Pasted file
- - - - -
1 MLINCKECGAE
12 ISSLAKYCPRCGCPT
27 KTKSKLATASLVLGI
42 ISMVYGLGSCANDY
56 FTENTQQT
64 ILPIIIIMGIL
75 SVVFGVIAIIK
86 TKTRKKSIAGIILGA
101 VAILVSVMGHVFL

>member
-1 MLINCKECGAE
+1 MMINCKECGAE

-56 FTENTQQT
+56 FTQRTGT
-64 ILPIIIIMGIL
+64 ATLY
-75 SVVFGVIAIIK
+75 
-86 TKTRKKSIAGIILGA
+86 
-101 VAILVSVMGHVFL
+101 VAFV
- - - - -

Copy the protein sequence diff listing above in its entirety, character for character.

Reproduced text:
1 MLINCKECGAE
12 ISSLAKYCPRCGCPT
27 KTKSKLATASLVLGI
42 ISMVYGLGSCANDY
56 FTENTQQT
64 ILPIIIIMGIL
75 SVVFGVIAIIK
86 TKTRKKSIAGIILGA
101 VAILVSVMGHVFL

>member
-1 MLINCKECGAE
+1 MMINCKECGAE

-56 FTENTQQT
+56 FTQRTGT
-64 ILPIIIIMGIL
+64 ATLY
-75 SVVFGVIAIIK
+75 
-86 TKTRKKSIAGIILGA
+86 
-101 VAILVSVMGHVFL
+101 VAFV